Listen up, maggots. You are not special. You are not a beautiful or unique snowflake. You are the same decaying organic matter as everything else. We are all part of the same compost heap.

The Idea, only the Idea, must be the true fatherland for these men: what unites them and sets them apart should consist in adherence to the same idea, rather than to the same land, language, or blood. The true task and the necessary premise for the rebirth of the “nation” and for its renewed form and conscience consists of untying and separating that which only apparently, promiscuously, or collectively appears to be one entity, and in reestablishing a virile substance in the form of a political elite around which a new crystallization will occur.

I call this the realism of the idea: realism because what are needed for this work are strength and clarity, rather than “idealism” and sentimentality.

First you have to know — not fear, KNOW — that someday you are going to die.

This realism, however, is opposed both to the coarse, cynical, and degenerate realism of politicians and to the style of those who abhor “ideological prejudices”; the latter, in fact, are capable only of reawakening a vague feeling of “national solidarity” (a herdlike spirit) by means that do not really differ from the general techniques employed to arouse the excitement of the masses.

Advertising has us chasing cars and clothes, working jobs we hate so we can buy shit we don’t need.

All this falls below the level of what politics is, in the virile, traditional sense; moreover, it is inadequate for the times.

We’re the middle children of history, man: no purpose or place. We have no Great War, no Great Depression. Our Great War is a spiritual war. Our Great Depression is our lives.

In this way, too, we can see the insufficiency of the simple notion of “nation” as a guiding principle, and the need for its political integration, in terms of a higher idea that alone must be the standard, uniting and dividing factor.

The essential task ahead requires formulating an adequate doctrine, upholding principles that have been thoroughly studied, and, beginning from these, giving birth to an Order.

This elite, differentiating itself on a plane that is defined in terms of spiritual virility, decisiveness, and impersonality, and where every naturalistic bond loses its power and value, will be the bearer of a new principle of a higher authority and sovereignty; it will be able to denounce subversion and demagogy in whatever form they appear and reverse the downward spiral of the top-level cadres and the irresistible rise to power of the masses.

From this elite, as if from a seed, a political organism and an integrated nation will emerge, enjoying the same dignity as the nations created by the great European political tradition.

Anything short of this amounts only to a quagmire, dilettantism, irrealism, and obliquity.

Which brings us to the end of Chapter 2. Evola has much more to say on this subject, but we’ve seen enough to appreciate the relevance of the Männerbund to the Way of Men. But what’s with all these strange interjections? And who is Tyler Durden?

1-9 Fight Club banner v2

Men, Fascism, and Soap

Fight Club is both a 1996 novel by Chuck Palahniuk and an outstanding 1999 film adaptation whose popularity has eclipsed the original and to which, therefore, we restrict our attention. If you haven’t seen Fight Club, do so immediately. I don’t want to spoil it.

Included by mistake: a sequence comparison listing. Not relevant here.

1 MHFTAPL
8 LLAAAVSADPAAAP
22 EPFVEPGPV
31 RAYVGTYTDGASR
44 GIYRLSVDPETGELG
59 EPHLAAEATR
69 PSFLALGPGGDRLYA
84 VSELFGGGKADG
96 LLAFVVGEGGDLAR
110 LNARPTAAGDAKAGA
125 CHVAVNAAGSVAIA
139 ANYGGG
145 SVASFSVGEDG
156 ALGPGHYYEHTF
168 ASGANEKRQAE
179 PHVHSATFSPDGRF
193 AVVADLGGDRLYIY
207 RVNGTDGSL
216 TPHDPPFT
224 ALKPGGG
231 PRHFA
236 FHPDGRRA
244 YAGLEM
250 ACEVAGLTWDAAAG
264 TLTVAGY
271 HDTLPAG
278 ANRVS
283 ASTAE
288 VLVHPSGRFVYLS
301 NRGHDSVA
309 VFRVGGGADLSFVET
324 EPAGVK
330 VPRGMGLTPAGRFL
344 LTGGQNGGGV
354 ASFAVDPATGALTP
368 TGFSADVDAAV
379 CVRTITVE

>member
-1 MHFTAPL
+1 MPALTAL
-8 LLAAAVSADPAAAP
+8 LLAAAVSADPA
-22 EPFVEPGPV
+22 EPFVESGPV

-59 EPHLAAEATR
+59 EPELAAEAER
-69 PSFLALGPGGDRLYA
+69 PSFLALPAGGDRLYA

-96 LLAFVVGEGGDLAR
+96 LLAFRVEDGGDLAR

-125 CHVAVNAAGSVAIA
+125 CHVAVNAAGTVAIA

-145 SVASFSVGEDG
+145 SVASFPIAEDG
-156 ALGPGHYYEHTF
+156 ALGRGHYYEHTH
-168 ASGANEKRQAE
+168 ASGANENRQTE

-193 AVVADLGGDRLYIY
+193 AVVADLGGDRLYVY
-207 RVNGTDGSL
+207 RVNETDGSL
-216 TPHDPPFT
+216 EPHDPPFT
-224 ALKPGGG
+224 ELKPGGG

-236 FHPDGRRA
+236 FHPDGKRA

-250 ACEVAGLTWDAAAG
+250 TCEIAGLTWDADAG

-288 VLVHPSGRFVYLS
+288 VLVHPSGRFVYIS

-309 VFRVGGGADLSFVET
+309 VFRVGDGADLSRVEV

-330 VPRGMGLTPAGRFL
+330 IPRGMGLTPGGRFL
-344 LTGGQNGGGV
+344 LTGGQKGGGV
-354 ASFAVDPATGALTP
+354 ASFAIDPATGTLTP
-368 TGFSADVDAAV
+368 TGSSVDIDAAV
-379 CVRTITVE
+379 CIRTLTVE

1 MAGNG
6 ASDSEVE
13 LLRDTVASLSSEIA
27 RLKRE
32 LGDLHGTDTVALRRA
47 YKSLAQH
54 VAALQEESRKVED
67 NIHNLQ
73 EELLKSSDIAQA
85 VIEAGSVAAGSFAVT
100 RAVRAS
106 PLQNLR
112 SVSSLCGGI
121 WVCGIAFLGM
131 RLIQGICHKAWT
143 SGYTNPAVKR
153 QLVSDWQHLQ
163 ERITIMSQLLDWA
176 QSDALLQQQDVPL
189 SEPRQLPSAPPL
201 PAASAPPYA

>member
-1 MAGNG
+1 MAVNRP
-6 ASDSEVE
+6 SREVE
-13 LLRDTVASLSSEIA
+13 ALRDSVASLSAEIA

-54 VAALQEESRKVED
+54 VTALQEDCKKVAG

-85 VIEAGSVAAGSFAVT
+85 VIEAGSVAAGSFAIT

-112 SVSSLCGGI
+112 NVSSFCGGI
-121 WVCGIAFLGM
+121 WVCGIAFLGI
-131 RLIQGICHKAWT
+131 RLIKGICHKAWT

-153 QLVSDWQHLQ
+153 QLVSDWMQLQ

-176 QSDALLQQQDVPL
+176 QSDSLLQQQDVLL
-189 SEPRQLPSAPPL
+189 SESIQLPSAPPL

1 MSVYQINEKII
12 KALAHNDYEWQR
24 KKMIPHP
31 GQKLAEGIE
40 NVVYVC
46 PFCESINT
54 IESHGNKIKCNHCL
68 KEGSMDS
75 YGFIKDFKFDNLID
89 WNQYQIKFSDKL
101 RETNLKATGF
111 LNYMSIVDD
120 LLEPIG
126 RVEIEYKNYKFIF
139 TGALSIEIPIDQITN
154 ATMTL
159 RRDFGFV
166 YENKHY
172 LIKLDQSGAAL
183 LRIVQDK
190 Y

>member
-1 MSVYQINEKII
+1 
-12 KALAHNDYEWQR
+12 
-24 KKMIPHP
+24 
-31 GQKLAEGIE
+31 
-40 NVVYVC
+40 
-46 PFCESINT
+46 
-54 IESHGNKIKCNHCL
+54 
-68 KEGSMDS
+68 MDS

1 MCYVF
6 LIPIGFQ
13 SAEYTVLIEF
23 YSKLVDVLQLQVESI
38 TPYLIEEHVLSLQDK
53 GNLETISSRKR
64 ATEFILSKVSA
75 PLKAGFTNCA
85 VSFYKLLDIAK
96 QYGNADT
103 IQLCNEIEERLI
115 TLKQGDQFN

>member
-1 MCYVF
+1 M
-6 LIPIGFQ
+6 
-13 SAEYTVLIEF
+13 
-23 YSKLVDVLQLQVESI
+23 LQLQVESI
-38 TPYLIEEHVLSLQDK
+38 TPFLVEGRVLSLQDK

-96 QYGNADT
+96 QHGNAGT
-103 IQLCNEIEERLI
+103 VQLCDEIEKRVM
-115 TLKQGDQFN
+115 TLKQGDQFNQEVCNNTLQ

Did you watch it? Good. You probably — if not, like me, already — feel a powerful urge to revolt against the modern world. This is normal. Defer the urge until you’ve finished reading Radish.

For a reactionary exegesis of Fight Club, we turn to Jef Costello’s ‘Fight Club as Holy Writ’ (Counter-Currents, 2012), which makes explicit the connection between Tyler Durden’s Fight Club and Julius Evola’s Männerbund:

This film addresses my problems and the problems of the age; it speaks to my own deepest dissatisfactions and darkest desires; and proposes (or at least seems to propose) many of the right solutions to what ails us…

… In terms of our struggle against the modern world… Fight Club is the most important artwork of the last fifty years — and the only artwork to be directed exclusively at men. But in order to change the world one must always appeal, primarily, to men. …

Fight Club is about reclaiming lost masculine rites of passage, and pathways to male self-actualization. It’s about reclaiming masculinity itself. Note that I did not say “reinventing” or (choke) “reimagining” masculinity. That’s what the phony “men’s movement” is all about: creating a new, feminist-approved masculinity. …

… “Tyler” is not “somebody else.” He is the higher part of ourselves. We must become that. We must become who we are.

Nevertheless, in accomplishing this it is useful to have a spiritual Master. This really comes into play once Jack [the narrator, played by Edward Norton] and Tyler [Durden, played by Brad Pitt] form Fight Club — and especially once Fight Club morphs into Project Mayhem. The cult Tyler forms is made up of equal parts military boot camp, Zen, and skinhead zaniness.

… But the real training is in becoming a man, and it is modeled closely on boot camp. … The discipline and denial is martial. …

… In classic boot camp fashion, they are broken down and then built back up again; given a new identity that centers on their membership in a warrior band, serving a common purpose. In this case, the purpose is the destruction of the modern world… Fight Club and Operation Mayhem are a re-creation of the classical Germanic Männerbund — living on the fringes of society; a volatile force that can be used for good or ill.